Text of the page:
Wednesday, 12 June 2013

New Anti-Piracy Device Developed for Cinemas

New Anti-Piracy Device Developed for Cinemas

Anti-piracy groups may be interested in using a new tool developed by a 30-year-old Indian software engineer. The innovative device meant to spot when people are using their cutting-edge smartphones or handy cameras to record video in theatres.

The developer, Varghese Babu, spent 3 years on creating his invention. However, the price of the device ($27,000) wouldn’t necessarily mean the end of piracy. Though, it can of course mean the end of Babu’s poverty. The developer called the tool “Demolish Duplica”. Basically, it is a hardware unit located in movie theatres. Once anyone tries to camcord a movie, the hardware unit recognizes the equipment used and stops the recording. In the meanwhile, an alert is sent to a server and the anti-piracy cell of police.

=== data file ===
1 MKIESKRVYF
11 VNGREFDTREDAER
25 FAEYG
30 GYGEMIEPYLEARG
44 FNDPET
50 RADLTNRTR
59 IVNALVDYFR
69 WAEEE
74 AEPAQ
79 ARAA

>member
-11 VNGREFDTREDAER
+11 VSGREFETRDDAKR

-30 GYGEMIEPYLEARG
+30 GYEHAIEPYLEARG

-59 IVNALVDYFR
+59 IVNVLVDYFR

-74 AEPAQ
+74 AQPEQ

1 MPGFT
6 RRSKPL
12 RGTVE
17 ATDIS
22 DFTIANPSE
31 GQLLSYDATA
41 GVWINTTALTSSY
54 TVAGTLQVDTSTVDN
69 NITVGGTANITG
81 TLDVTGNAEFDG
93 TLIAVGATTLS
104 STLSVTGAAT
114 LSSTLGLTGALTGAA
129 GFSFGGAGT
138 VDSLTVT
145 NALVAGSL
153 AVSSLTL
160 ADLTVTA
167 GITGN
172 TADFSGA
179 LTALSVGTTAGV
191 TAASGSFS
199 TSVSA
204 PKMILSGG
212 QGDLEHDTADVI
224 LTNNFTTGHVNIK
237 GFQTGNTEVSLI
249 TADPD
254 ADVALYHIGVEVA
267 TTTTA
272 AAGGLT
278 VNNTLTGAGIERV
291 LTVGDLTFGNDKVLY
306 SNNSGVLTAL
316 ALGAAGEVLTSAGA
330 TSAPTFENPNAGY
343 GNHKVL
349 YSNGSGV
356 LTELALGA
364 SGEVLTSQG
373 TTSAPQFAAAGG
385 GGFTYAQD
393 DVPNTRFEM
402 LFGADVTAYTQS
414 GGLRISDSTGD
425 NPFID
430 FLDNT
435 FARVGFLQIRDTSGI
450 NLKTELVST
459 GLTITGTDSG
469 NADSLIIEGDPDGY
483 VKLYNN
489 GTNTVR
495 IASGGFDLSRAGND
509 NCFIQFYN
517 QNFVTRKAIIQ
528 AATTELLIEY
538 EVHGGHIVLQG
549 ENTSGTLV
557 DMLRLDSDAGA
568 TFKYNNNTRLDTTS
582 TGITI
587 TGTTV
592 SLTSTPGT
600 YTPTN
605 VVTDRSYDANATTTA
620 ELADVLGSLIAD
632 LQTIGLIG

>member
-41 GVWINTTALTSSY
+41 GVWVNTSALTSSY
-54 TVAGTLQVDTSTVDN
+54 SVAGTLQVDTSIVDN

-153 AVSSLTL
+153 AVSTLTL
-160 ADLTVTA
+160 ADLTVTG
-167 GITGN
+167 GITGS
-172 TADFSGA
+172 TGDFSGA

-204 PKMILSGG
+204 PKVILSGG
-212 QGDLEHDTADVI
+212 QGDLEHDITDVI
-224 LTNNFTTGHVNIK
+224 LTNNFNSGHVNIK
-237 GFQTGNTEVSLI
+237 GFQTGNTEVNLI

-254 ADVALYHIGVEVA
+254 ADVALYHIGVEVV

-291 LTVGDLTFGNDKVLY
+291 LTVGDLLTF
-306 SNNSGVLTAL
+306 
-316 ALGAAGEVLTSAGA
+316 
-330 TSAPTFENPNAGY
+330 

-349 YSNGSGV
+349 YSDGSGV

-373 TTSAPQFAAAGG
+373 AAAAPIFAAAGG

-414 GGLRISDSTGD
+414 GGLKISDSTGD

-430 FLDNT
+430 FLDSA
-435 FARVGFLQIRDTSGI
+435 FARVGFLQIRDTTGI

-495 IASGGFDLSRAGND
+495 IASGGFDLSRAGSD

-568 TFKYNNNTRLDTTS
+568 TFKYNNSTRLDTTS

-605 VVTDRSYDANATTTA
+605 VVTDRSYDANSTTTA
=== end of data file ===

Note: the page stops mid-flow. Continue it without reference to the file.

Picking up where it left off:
The developer explained that his tool can record the serial number of the smartphone or the handycam, along with the details of the location from where the recording was being done. This information can then be accessed by the authorities. The abilities of the new tool also include track tampering of the film during the editing process.

When the developer was asked whether there are any other similar products on the market, he claimed that had there been any other similar tool available, there would have been no pirated versions available of new movies. Varghese Babu also claimed that he had been receiving inquiries from the entertainment industry and now he was completing the formalities for getting the tool patented. In the meanwhile, the US industry experts express doubts in efficiency of such devices in American theatres. Well, it all depends on the MPAA’s decision, of course.



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